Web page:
SURFACE POROSITY. - Surface porosity usually results from atmospheric contamination. It can be caused by a clogged nozzle, shielding gas set too low or too high, or welding in a windy area. To avoid surface porosity, you should keep the nozzle clean of spatter, use the correct gas pressure, and use a protective wind shield when welding in a windy area.
CRATER POROSITY. - Crater porosity usually results from pulling the torch and gas shield away before the crater has solidified. To correct this problem, you should reduce the travel speed at the end of the joint. You also may try reducing the tip-to-work distance.
COLD LAP. - Cold laps often result when the arc does not melt the base metal sufficiently. When cold lap occurs, the molten puddle flows into an unwelded base metal. Often this results when the puddle is allowed to become too large. To correct this problem, you should keep the arc at the leading edge of the puddle. Also, reduce the size of the puddle by increasing the travel speed or reducing the wire-feed speed. You also may use a slight whip motion.
LACK OF PENETRATION. - Lack of penetration usually results from too little heat input in the weld zone. If the heat input is too low, increase the wire-feed speed to get a higher amperage. Also, you may try reducing the wire stick-out.
BURN-THROUGH. - Burn-through (too much penetration) is caused by having too much heat input in the weld zone. You can correct this problem by reducing the wire-feed speed, which, in turn lowers the welding amperage. Also you can increase the travel speed. Burn- through can also result from having an excessive amount of root opening. To correct this problem, you increase the wire stick-out and oscillate the torch slightly.
WHISKERS. - Whiskers are short pieces of electrode wire sticking through the root side of the weld joint. This is caused by pushing the wire past the leading edge of the weld puddle. To prevent this problem, you should cut off the ball on the end of the wire with side cutters before pulling the trigger. Also, reduce the travel speed and, if necessary, use a whipping motion.
You can use the welding equipment and techniques for gas metal-arc welding to join all types of metals; however, as we discussed in the GTAWprocess, each of the metals requires a unique welding method. In this section, we discuss some of the welding methods associated with a few of the more commonly welded metals.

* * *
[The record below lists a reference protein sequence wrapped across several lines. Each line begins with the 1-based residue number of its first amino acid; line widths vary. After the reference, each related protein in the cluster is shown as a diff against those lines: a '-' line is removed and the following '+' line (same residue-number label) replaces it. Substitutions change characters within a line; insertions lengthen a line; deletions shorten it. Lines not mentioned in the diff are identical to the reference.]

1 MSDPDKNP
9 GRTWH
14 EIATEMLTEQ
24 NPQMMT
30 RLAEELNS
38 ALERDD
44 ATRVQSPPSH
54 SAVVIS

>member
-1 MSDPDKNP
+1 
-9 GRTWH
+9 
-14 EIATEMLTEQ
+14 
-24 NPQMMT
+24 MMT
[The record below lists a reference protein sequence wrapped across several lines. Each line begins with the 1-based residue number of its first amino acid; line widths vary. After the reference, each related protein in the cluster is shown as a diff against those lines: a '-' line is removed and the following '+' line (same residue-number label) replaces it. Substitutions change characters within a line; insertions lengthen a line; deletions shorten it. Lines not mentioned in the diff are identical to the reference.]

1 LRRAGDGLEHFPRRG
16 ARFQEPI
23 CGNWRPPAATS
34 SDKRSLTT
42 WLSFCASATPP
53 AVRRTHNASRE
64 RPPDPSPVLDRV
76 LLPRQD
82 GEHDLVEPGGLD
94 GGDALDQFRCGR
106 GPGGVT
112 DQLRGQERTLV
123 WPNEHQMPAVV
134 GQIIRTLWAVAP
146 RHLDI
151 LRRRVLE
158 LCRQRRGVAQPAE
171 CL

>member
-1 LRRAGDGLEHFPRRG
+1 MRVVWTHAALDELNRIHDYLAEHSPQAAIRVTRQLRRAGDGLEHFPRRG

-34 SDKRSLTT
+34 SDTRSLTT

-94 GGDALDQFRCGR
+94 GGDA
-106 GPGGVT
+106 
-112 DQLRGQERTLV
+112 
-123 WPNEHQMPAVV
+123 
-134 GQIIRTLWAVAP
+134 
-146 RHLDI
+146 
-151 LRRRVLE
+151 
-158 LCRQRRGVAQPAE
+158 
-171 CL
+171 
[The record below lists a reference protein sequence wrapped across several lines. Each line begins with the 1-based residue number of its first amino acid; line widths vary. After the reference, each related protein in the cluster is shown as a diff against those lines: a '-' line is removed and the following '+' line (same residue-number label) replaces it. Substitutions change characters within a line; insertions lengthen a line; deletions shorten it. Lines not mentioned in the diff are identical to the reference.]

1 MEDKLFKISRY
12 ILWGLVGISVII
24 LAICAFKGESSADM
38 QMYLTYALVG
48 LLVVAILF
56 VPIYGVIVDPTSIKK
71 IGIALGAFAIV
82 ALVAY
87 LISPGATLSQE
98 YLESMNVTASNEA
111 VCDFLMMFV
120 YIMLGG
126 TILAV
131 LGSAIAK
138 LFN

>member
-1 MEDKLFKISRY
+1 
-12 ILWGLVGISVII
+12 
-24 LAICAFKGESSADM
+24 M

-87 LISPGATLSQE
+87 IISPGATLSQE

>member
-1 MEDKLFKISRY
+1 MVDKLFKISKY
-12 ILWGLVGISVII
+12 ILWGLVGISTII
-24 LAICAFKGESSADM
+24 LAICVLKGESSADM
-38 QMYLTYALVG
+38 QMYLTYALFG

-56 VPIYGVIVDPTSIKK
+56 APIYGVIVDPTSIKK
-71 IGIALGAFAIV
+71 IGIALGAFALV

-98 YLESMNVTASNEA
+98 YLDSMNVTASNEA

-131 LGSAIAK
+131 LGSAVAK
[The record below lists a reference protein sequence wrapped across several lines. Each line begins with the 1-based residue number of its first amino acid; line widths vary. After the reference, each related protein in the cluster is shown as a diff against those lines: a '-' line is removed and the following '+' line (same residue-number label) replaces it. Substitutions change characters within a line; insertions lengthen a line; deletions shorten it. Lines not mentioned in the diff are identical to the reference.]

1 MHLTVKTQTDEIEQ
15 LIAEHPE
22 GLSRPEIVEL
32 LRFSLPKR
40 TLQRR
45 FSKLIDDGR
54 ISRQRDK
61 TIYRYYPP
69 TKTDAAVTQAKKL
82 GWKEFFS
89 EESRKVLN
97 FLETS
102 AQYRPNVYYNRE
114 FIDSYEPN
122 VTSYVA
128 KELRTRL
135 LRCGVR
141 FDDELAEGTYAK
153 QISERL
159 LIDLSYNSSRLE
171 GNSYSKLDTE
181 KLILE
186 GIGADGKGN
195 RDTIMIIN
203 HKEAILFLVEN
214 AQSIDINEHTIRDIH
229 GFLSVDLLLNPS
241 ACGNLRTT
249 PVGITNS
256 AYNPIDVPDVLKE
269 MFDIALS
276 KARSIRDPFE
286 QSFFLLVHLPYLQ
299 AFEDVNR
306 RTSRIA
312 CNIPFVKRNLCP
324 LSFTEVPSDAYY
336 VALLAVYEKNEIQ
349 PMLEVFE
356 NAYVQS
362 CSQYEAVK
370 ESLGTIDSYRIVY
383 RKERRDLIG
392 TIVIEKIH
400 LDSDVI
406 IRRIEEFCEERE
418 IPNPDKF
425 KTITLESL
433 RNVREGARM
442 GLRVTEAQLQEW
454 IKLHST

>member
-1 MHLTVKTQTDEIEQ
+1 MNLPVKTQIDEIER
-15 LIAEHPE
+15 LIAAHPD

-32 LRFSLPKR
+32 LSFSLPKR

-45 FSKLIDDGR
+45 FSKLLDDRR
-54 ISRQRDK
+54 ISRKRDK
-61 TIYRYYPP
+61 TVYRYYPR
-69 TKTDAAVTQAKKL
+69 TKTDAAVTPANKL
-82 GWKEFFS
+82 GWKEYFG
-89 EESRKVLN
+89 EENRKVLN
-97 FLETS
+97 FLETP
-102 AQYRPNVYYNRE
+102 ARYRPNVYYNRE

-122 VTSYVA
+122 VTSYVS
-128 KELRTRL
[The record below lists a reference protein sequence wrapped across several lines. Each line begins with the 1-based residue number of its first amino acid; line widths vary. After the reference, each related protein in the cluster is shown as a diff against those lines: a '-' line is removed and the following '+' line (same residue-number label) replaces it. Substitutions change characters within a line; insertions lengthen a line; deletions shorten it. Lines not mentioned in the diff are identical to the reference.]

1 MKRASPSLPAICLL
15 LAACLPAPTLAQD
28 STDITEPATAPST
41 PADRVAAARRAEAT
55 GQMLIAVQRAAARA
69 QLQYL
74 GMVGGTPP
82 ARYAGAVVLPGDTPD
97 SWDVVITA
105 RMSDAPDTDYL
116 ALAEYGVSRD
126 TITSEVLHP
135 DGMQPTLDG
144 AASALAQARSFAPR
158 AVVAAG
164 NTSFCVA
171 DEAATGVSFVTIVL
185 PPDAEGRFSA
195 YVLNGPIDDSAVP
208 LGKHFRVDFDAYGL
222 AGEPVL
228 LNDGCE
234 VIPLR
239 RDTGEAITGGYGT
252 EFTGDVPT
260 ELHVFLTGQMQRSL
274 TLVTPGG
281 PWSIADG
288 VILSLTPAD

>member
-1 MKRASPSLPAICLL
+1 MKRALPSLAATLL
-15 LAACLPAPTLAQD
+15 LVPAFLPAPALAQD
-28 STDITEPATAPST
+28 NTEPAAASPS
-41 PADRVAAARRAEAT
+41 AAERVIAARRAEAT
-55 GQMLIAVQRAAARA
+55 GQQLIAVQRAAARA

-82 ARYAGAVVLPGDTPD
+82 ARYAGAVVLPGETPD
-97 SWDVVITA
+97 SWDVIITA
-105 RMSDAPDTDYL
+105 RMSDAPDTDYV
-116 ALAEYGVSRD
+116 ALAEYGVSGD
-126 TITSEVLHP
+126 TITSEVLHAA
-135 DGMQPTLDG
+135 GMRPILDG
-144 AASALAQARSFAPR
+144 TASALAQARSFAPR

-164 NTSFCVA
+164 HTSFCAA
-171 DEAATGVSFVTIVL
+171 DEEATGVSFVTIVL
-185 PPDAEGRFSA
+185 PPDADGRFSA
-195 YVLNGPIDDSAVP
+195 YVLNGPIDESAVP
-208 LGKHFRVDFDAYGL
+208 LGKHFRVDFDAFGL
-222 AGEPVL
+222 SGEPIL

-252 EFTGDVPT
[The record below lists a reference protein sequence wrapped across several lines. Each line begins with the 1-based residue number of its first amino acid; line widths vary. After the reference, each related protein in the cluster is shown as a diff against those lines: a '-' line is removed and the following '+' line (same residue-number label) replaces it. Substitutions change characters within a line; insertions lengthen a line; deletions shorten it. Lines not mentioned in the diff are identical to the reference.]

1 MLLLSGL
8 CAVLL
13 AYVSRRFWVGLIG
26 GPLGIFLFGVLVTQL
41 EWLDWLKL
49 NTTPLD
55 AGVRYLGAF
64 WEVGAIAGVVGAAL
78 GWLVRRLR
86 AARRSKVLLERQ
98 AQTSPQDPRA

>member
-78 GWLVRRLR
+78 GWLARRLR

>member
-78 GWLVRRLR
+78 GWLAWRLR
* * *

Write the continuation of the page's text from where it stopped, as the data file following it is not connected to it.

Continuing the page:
The majority of welding by all methods is done on carbon steels. When you are using GMA to weld carbon steels, both the spray-arc and short-arc methods may be applied. For spray-arc welding, a mixture of 5-percent oxygen with argon is recommended. As we mentioned earlier, this mixture provides a more stable arc. Also you may use a mixture of argon and CO2 or straight CO2 . Straight CO2 is often used for high-speed production welding; however, with CO2 the arc is not a true spray arc. For short-arc welding, a 25-percent CO2 and 75-percent argon mixture is preferred.
For GMA welding of thin materials (0.035 inch to 1/8 inch), no edge preparation is needed and a root opening of 1/16 of an inch or less is recommended. For production of adequate welds on thicker material, some beveling is normally required. When welding plates 1/4 of an inch or greater in thickness, you should prepare a single or double-V groove with 50- to 60-degree included angle(s).
The joint design for aluminum is similar to that of steel; however, aluminum requires a narrower joint spacing and lower welding current setting.
The short-arc welding method is normally used for out-of-position welding or when welding thin materials because short-arc produces a cooler arc than the spray type arc. When welding thinner material (up to 1 inch in thickness), you should use pure argon.
The spray-arc welding method is recommended for welding thicker materials. With spray arc, more heat is produced to melt the wire and base metal. When you are welding thicker material (between 1 and 2 inches) a mixture of 90-percent argon and 10-percent helium is recommended. The helium provides more heat input and the argon provides good cleaning action.
DCRP with a 1- or 2-percent oxygen with argon mixture is recommended for most stainless steel welding. In general, you weld stainless steel with the spray- arc welding method and a pushing technique. When welding stainless steel up to 1/1 6 of an inch in thickness, you should use a copper backup strip. For welding thin materials in the overhead or vertical positions, the short- arc method produces better results.Continue Reading